Nevertheless, speaker after speaker blasted the Iranian judiciary or regime, or both. Under a blazing sun and amid blaring sirens, the protesters — estimated at 5,000 to 10,000 by Jewish organizers, pegged at closer to 2,000 by police officials — chanted “Free the Iran 10!” and cheered as speakers railed against the “tyranny” of the “rogue nation,” Iran.

Wiesel — often described as the Jewish “voice of conscience” — cautioned the crowd to speak up, but to “speak without rage.”

“We believe they are innocent, and innocent they are,” Wiesel said. “Therefore, what happened to them is an offense to any person in the world with a sense of decency.”

He then proceeded to brand the devoutly religious prisoners as “hostages, hostages in the hands of the Iranian regime.”

Jewish activists vowed to step up the pressure — both in the streets and diplomatically — until Iran budges.

“Our purpose is not to overthrow the government,” said Hoenlein.

“It is to demonstrate that we will not be silent until these 10 men are back home with their families. If we need to raise our profile higher, we will raise our profile higher.”

Los Angeles

In the home of the largest Iranian Jewish community in North America, some 400 people gathered Monday evening at Hollywood Temple Beth El for a solidarity rally.

The emotional high point of the rally was a talk by a tearful Rabbi David Shofet, son of the former chief rabbi of Tehran.

Shofet, speaking in Persian to the predominantly Iranian American audience, including relatives of some of the prisoners, contrasted the current American and international support for the prisoners to the universal silence when European Jews were killed in the Holocaust.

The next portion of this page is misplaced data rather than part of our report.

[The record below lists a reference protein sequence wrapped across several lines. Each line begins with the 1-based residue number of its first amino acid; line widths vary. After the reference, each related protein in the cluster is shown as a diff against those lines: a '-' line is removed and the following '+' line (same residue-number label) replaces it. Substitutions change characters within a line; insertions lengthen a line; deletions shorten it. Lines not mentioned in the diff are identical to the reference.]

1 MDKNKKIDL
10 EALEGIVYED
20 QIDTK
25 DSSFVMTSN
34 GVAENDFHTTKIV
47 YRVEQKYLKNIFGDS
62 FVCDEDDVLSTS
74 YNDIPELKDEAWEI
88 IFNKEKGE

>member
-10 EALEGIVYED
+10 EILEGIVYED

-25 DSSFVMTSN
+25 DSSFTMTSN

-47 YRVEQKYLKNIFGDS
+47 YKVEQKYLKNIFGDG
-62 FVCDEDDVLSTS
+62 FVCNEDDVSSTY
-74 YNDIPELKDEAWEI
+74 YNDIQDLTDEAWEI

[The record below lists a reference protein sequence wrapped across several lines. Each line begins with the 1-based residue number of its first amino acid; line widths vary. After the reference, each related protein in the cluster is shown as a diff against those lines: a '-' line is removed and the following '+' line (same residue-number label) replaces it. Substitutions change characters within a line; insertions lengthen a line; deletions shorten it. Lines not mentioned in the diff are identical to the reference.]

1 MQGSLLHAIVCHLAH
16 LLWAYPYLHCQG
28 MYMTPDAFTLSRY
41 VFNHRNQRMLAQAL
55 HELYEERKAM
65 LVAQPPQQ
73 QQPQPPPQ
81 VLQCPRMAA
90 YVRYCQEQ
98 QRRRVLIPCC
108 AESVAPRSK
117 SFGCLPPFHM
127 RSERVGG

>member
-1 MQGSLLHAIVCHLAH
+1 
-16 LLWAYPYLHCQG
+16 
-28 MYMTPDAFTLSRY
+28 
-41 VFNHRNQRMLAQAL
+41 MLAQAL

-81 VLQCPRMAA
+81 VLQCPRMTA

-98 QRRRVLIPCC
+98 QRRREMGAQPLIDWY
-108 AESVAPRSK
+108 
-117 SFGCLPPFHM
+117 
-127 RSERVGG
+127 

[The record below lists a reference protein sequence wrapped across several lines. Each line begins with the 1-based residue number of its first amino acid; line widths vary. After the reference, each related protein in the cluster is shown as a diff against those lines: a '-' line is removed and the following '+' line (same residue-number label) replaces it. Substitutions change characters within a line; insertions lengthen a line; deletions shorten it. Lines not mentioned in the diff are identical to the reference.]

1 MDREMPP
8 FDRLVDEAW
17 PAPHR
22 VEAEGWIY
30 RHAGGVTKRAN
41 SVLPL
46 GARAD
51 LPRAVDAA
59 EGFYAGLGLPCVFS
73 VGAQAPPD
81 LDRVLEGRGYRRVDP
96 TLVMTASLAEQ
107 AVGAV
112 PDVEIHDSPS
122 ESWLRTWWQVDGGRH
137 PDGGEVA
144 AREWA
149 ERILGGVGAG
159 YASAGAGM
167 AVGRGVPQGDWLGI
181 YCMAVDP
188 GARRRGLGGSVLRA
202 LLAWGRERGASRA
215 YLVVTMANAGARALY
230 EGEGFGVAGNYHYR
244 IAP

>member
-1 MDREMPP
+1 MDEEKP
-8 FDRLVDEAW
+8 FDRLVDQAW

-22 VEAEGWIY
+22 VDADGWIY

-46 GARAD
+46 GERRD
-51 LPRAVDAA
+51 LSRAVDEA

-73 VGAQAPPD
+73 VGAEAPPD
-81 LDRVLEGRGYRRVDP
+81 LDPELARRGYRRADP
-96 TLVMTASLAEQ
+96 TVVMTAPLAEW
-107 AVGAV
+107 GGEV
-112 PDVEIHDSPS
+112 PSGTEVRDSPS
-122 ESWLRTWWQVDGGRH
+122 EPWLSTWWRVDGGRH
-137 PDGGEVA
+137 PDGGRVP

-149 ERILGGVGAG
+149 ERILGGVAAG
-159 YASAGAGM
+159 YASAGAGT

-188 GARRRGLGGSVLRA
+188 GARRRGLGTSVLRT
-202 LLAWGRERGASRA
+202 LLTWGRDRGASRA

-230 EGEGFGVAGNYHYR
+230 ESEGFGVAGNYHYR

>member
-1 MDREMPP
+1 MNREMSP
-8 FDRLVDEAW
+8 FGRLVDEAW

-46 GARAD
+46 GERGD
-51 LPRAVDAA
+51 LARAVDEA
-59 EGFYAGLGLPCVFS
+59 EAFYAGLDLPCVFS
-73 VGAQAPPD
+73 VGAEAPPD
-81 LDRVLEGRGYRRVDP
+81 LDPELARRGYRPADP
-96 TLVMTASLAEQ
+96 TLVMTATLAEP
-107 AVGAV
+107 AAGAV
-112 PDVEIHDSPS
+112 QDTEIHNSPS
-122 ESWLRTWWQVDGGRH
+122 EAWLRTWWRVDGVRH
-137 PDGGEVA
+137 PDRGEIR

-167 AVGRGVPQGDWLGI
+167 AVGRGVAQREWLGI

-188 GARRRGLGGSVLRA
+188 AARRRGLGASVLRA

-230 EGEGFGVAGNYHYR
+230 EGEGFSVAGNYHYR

On Saturday, about 7,500 Iranians — half Jewish and the other half Muslim — demonstrated in support of university students jailed in Iran.


A crowd of 300 people attended a protest downtown.

The crowd assembled in front of the Old City Hall, a late-19th-century building that now functions as a courthouse — a detail that speaker Eddie Greenspan said was “particularly appropriate.”

“It is ludicrous and farcical that the investigator, the prosecutor and the judge in this trial be all the same person,” said Greenspan, a criminal lawyer and vice president of the Canadian Civil Liberties Association.

Greenspan called upon Canada’s prime minister, Jean Chretien, to recall his ambassador to Tehran and to expel Iran’s charge d’affaires from Canada “until the Shiraz 10 are freed.”


Israel’s Ambassador to Great Britain, Dror Zeigerman, called on Iran to “Let our people go” at a public meeting Monday in support of the “Iran 10.”

About 150 people, including Labor and Conservative members of Parliament, showed up at a downtown synagogue for the rally, organized by the Board of Deputies, the representative organization of British Jewry.


Approximately 200 people, including representatives of Greater Boston’s 150-family Iranian Jewish community, gathered at City Hall Plaza on Monday.

Among the speakers were Boston Mayor Thomas. Menino, who called the trials “kangaroo courts.”

“We as Americans take our freedoms for granted every day,” Menino said. “But freedom does not come easy. We must work hard to get these folks to freedom and we will work hard.”


About 200 supporters said prayers, carried signs and listened as Jewish community leaders, Jewish and Christian clergy, and politicians called on Iran to free the prisoners and to restore the religious liberty of all Iranians.

During the lunchtime rally Monday near the Liberty Bell, speakers also demanded an end to the persecution of the entire 25,000-plus Jewish community there.


The Jewish Community Relations Council of Allied Federation of Colorado held a solidarity gathering and press conference Monday attended by 20 members of local Jewish organizations.

Rabbi Bernard Gerson, representing the Rocky Mountain Rabbinical Council, began the gathering by saying, “It is our responsibility to sympathize with these Jews, and to unite with other Jews throughout the world to do our part to aid them.”

(JTA correspondents Bill Gladstone in Toronto, Tom Tugend in Los Angeles and Richard Allen Greene in London, as well as the Jewish Advocate in Boston, Jewish Exponent in Philadelphia and Intermountain Jewish News in Denver contributed to this report.)